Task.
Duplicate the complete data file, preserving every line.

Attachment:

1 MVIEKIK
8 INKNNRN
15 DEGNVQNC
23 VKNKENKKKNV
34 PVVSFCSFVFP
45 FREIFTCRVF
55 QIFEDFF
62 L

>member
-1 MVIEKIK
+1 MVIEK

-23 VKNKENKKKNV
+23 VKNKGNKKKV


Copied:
1 MVIEKIK
8 INKNNRN
15 DEGNVQNC
23 VKNKENKKKNV
34 PVVSFCSFVFP
45 FREIFTCRVF
55 QIFEDFF
62 L

>member
-1 MVIEKIK
+1 MVIEK

-23 VKNKENKKKNV
+23 VKNKGNKKKV